A Strategy, Instead of a Plan

But should we really be surprised? The answer, in all honesty, is probably not really. BEIS ministers had made no secret of the fact they would be publishing a ‘strategy’ as opposed to a ‘plan,’ and that gave every indication the CGS would set a direction of travel and be largely aspirational. The Government had consulted on its content, and will likely respond to the consultation during the course of 2018. And that’s when we might see more defined policy commitments and timeframes from action.

The second criticism one might level at the CGS is that indicated the use of ‘flexibilities’ to achieve targets set in the carbon budgets – essentially using past results to offset more recent failings to keep pace with emissions targets. Claire Perry has since appeared in front of the BEIS Select Committee and insisted she would be personally disappointed if the UK used flexibilities to fill the shortfall in meeting the fourth and fifth carbon budgets, but this is difficult ground for the Government. The Committee on Climate Change was critical of the proposed use of efficiencies, which would somewhat undermine ministers’ good intentions and commitment to clean growth – particularly set against November’s Budget, in which the Chancellor maintained the current carbon price floor (potentially giving a reprieve to coal) and introduced tax changes favourable to North Sea oil producers.

A 12 Month Green Energy Initiative with Real Teeth

But, there is much to appreciate and commend about the CGS. It fits into a 12-month narrative for BEIS ministers, in which they have clearly shown a commitment to clean growth, improving energy efficiency and cutting carbon emissions. Those 12 months have seen the launch of the Industrial Strategy – firstly in Green Paper form, which led to the launch of the Faraday Challenge, and then a White Paper in which clean growth was considered a ‘grand challenge’ for government. Throughout these publications – and indeed again with the CGS – the Government has shown itself to be an advocate of smart systems and demand response, including the development of battery technology.

Electrical Storage Development at Center of Broader Green Energy Push

While the Faraday Challenge is primarily focused on the development of batteries to support the proliferation of electric vehicles (which will support cuts to carbon emissions), it will also drive down technology costs, supporting the deployment of small and utility-scale storage that will fully harness the capability of renewables. Solar and wind made record contributions to UK electricity generation in 2017, and the development of storage capacity will help both reduce consumer costs and support decarbonisation.

The other thing the CGS showed us it that the Government is happy to be a disrupter in the energy market. The headline from the publication was the plans for legislation to empower Ofgem to cap the costs of Standard Variable Tariffs. This had been an aspiration of ministers for months, and there’s little doubt that driving down costs for consumers will be a trend within BEIS policy throughout 2018.

But the Government also seems happy to support disruption in the renewables market, as evidenced by the commitment (in the CGS) to more than half a billion pounds of investment in Pot 2 of Contracts for Difference (CfDs) – where the focus will be on emerging rather than established technologies.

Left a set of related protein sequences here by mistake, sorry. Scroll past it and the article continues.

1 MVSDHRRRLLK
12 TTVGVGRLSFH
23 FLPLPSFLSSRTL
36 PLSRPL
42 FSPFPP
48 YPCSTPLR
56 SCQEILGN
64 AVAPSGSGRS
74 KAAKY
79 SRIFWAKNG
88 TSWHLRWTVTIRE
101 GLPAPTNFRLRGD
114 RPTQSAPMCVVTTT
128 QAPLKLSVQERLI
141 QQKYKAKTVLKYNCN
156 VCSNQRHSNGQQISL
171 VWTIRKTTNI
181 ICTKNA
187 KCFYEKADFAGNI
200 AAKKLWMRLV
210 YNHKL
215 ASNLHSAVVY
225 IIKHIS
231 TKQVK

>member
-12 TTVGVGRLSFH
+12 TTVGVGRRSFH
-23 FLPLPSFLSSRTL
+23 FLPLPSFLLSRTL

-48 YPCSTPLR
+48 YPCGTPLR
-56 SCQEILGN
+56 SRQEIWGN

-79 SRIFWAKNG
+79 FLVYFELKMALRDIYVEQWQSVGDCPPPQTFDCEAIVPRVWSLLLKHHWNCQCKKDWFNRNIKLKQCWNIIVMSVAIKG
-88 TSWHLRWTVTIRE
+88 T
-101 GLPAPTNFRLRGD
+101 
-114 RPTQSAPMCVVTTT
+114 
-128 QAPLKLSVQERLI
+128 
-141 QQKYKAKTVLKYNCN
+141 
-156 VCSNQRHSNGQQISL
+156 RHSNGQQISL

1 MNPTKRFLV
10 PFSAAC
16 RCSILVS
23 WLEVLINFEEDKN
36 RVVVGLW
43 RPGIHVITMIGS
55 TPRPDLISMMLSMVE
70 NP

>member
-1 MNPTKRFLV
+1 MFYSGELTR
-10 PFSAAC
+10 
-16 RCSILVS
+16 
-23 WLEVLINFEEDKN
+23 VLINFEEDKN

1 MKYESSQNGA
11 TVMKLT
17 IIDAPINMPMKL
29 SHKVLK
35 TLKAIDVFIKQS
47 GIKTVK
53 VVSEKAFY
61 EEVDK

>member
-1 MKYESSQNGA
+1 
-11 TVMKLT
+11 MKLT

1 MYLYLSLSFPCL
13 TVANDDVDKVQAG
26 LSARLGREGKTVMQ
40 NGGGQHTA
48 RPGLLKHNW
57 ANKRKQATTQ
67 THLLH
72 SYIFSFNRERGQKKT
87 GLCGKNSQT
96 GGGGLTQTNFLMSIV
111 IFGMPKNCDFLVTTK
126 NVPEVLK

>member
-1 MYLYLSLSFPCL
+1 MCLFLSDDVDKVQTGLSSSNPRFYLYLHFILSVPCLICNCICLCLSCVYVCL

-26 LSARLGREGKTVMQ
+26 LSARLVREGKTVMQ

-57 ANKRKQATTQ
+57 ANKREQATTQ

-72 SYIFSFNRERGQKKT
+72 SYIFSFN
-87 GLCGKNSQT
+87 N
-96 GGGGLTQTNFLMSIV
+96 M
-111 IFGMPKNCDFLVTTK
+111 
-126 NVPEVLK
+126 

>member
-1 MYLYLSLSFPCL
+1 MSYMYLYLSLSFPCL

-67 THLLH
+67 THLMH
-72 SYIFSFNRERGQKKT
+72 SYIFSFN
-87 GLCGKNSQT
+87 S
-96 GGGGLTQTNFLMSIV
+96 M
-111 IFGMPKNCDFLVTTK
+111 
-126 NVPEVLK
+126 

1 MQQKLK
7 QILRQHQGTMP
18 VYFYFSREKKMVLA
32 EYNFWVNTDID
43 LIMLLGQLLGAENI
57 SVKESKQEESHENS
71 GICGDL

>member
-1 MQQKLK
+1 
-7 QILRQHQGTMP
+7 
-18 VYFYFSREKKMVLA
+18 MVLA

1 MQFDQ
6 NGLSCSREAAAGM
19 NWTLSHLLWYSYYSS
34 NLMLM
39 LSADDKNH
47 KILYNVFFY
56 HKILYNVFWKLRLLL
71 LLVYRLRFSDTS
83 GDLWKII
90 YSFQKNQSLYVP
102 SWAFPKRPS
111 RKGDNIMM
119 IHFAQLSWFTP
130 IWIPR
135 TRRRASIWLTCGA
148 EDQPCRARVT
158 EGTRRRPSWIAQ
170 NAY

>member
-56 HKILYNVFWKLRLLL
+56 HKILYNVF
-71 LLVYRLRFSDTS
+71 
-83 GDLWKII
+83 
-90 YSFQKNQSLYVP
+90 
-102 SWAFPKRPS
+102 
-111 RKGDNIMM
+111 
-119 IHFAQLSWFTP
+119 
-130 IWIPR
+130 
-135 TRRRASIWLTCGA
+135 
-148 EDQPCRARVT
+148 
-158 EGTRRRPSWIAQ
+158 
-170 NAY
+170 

This inevitably prompted ire from some within the industry, particularly proponents of solar, which is making an increasing contribution to the UK’s energy mix. But, again, we shouldn’t really be surprised. Since the subsidy cuts of 2015, ministers have given no indication or cause to think there will be public money afforded to solar development. Including solar within the CfD auction would have been a seismic shift in policy. And while ministers’ insistence in subsidy-free solar as the way forward has been shown to be based on a single project, we should expect that as costs continue to be driven down and solar makes record contributions to electricity generation, investment will follow – and there will ultimately be more subsidy-free solar farms, albeit perhaps not in 2018.

Meanwhile, by promoting emerging technologies like remote island wind, the Government appears to be favouring diversification and that it has a range of resources available to meet consumer demand. Perhaps more prescient than the decision to exclude established renewables from the CfD auction is the subsequent confirmation in the budget that Pot 2 of CfDs will be the last commitment of public money to renewable energy before 2025.

In short, we should view the CGS as a step in the right direction, albeit one the Government should be elaborating on in its consultation response. Its publication, coupled with the advancement this year of the Industrial Strategy indicates ministers are committed to the clean growth agenda. The question is now how the aspirations set out in the CGS – including the development of demand response capacity for the grid, and improving the energy efficiency of commercial and residential premises – will be realised.

It’s a step in the right direction. But, inevitably, there’s much more work to do.